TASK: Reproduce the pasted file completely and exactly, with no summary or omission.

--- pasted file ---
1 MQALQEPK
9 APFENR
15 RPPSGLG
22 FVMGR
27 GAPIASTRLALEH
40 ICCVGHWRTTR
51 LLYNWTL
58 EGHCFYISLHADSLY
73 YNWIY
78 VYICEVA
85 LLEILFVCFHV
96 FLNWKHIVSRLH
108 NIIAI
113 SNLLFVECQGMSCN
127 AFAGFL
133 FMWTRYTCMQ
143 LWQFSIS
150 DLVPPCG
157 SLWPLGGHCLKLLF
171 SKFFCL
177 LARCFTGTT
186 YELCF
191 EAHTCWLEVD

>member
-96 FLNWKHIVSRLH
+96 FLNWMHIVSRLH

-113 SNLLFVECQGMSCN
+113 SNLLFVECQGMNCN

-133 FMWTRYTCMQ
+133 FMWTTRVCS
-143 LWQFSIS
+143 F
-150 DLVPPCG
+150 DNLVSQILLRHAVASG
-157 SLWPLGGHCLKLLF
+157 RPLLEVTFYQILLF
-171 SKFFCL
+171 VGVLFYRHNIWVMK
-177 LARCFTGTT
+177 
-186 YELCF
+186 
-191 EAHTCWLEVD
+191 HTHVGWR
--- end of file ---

1 MQALQEPK
9 APFENR
15 RPPSGLG
22 FVMGR
27 GAPIASTRLALEH
40 ICCVGHWRTTR
51 LLYNWTL
58 EGHCFYISLHADSLY
73 YNWIY
78 VYICEVA
85 LLEILFVCFHV
96 FLNWKHIVSRLH
108 NIIAI
113 SNLLFVECQGMSCN
127 AFAGFL
133 FMWTRYTCMQ
143 LWQFSIS
150 DLVPPCG
157 SLWPLGGHCLKLLF
171 SKFFCL
177 LARCFTGTT
186 YELCF
191 EAHTCWLEVD

>member
-96 FLNWKHIVSRLH
+96 FLNWMHIVSRLH

-113 SNLLFVECQGMSCN
+113 SNLLFVECQGMNCN

-133 FMWTRYTCMQ
+133 FMWTTRVCS
-143 LWQFSIS
+143 F
-150 DLVPPCG
+150 DNLVSQILLRHAVASG
-157 SLWPLGGHCLKLLF
+157 RPLLEVTFYQILLF
-171 SKFFCL
+171 VGVLFYRHNIWVMK
-177 LARCFTGTT
+177 
-186 YELCF
+186 
-191 EAHTCWLEVD
+191 HTHVGWR